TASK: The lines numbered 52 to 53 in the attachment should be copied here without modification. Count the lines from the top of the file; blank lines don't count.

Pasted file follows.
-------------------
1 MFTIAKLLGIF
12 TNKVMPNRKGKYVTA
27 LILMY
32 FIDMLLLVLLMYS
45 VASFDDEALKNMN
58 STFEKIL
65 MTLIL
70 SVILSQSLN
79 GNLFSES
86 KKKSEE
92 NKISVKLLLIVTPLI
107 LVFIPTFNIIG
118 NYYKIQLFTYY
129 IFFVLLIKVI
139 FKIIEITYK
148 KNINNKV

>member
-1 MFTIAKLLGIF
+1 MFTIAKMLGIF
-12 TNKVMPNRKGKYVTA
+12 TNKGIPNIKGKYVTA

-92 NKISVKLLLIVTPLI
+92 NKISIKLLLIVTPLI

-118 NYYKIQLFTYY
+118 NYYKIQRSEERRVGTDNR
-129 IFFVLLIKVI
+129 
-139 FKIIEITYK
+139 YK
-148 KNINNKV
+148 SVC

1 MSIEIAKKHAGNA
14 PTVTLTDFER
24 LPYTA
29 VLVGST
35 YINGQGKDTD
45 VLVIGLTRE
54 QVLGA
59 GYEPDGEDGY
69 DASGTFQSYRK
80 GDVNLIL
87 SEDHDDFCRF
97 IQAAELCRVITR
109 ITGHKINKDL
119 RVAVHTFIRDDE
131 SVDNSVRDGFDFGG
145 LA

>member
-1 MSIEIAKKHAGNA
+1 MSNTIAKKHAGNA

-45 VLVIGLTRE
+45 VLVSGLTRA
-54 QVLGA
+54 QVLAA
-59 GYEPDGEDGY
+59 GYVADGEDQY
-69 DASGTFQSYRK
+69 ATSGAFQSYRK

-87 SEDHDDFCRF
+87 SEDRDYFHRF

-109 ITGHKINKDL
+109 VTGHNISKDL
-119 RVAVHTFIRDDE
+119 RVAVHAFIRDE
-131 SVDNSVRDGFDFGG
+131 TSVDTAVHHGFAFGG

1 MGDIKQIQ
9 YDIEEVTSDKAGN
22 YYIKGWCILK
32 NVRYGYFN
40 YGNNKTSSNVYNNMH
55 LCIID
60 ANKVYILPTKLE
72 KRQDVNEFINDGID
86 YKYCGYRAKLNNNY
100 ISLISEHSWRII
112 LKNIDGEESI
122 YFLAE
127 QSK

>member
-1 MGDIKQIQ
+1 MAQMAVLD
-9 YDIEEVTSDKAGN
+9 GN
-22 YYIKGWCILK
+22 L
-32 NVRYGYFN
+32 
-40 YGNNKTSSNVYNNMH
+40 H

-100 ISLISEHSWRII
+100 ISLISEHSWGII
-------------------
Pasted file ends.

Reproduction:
+45 VLVSGLTRA
-54 QVLGA